In this situation, data from the financial services providers is being made more transparent and users are benefitting from increased simplicity in moving money. For the financial services providers themselves, finance will be more of a commodity market and closer to an economist’s perfect market.  

“We won’t see the same return on equity, we won’t see the same return on assets,” Siemiatkowski predicts, “the question will be what banks want to be or do.” 

For Siemiatkowski, the answer is clear. “The best position to be in is the advisor in that situation because maybe as the consumer I’ll tip you five pounds for saving me that money.” 

The implication is that banks can no longer focus on questions of return on equity in the same ways that they have done in the past, but instead banking becomes “more of a data play.”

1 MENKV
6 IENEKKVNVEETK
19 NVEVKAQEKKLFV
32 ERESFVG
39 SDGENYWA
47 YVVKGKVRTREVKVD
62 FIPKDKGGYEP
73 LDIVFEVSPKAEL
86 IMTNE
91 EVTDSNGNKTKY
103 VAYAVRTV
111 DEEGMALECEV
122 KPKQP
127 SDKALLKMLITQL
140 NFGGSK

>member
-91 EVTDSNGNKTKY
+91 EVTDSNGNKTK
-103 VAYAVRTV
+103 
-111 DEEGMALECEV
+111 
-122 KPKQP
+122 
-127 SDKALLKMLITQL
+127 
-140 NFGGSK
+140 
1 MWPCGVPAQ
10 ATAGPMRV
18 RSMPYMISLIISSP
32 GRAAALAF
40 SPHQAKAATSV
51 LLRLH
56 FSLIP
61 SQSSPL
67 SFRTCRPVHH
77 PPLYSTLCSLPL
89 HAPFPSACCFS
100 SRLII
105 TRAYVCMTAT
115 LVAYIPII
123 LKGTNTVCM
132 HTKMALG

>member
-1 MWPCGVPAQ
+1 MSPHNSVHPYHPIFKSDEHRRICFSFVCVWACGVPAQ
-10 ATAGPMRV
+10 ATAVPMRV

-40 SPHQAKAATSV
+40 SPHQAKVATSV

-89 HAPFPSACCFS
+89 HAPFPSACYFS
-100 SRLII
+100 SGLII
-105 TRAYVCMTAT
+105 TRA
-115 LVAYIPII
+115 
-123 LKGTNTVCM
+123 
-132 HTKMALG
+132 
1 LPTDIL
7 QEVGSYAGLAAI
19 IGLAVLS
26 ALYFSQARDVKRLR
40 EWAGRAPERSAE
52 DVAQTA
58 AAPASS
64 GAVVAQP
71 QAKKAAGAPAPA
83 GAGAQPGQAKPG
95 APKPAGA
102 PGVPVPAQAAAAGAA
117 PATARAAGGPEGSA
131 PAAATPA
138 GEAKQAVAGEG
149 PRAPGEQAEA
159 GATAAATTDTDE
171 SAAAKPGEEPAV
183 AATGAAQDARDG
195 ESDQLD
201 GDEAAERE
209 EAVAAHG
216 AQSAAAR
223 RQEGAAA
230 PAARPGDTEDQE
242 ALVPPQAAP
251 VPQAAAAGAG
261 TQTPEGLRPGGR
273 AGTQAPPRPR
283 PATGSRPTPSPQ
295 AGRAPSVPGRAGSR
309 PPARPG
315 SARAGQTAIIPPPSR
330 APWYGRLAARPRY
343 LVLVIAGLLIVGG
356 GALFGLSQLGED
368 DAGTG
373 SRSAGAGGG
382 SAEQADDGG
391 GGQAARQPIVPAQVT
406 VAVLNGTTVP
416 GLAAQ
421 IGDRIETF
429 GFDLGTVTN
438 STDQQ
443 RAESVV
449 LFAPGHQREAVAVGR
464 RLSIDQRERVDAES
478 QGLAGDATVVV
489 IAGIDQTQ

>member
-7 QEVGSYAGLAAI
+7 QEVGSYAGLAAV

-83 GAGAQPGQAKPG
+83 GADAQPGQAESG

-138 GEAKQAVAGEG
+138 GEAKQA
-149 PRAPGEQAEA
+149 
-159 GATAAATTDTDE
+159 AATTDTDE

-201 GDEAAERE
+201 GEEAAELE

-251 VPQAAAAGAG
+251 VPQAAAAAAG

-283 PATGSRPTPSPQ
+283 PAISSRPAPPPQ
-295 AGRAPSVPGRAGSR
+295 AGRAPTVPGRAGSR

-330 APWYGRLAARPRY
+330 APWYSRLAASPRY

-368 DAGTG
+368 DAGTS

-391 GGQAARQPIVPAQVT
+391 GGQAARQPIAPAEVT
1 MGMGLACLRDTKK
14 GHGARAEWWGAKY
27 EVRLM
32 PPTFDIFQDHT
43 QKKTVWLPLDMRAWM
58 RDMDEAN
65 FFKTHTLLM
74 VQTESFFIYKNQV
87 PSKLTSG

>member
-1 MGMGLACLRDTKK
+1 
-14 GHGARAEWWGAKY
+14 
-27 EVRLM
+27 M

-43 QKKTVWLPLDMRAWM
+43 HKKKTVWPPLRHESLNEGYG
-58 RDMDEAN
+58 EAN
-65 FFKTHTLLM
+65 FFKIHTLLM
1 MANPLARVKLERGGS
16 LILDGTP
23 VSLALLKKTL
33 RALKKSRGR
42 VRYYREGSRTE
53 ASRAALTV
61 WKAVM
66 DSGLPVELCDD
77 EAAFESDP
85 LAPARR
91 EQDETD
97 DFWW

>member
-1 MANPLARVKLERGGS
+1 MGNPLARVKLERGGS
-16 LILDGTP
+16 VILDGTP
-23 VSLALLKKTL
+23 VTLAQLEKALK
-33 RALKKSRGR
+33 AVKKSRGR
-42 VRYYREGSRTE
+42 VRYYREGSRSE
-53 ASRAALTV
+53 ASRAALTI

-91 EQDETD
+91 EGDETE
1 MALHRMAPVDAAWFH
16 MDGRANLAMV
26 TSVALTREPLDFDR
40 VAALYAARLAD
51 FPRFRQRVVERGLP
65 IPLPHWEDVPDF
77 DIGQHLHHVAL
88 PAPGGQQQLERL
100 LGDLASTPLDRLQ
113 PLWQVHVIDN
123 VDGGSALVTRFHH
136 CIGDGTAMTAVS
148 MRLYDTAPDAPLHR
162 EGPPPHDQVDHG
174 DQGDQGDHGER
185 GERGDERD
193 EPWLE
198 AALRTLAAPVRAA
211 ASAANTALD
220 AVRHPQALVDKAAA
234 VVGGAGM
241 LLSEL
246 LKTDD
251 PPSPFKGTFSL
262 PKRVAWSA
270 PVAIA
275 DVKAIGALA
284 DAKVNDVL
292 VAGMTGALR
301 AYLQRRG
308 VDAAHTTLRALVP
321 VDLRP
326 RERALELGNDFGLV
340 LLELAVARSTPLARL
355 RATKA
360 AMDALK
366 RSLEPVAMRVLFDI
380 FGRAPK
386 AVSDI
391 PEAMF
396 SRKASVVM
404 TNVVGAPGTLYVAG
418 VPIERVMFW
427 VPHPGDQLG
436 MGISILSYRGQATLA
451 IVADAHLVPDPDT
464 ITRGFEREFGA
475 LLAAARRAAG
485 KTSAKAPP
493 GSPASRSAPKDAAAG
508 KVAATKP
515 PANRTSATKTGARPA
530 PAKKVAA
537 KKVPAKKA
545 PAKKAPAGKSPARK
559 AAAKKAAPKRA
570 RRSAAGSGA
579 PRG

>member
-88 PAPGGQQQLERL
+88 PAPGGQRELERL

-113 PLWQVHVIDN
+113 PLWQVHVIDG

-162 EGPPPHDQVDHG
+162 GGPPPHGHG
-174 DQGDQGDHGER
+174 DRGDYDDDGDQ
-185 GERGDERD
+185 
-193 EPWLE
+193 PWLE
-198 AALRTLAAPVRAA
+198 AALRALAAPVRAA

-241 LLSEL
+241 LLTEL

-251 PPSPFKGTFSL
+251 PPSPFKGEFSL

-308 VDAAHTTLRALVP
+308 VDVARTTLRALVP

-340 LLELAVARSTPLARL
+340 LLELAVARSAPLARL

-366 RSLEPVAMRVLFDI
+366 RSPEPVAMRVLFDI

“Not like what the tech companies have done, hoarding data for their own benefit or the benefit of their advertisers, but actually when consumers have decided to share data with us, how do we make sure that they get the maximum value for the data they have decided to share with us?” Siemiatkowski said. 

Exploring all this, experts see the outlines of a future digital economy that can trade in intangible items just like physical products. Online environments are appealing today for a number of reasons, but growing economic inequality is certainly one of the drivers, according to Benoit Pagotto, co-founder of RTFKT (pronounced “artifact”), a maker of digital clothes built on NFTs. “The relationship between businesses and consumers is different online,” he pointed out. “Users are not just consumers anymore, they can add value in the chain.”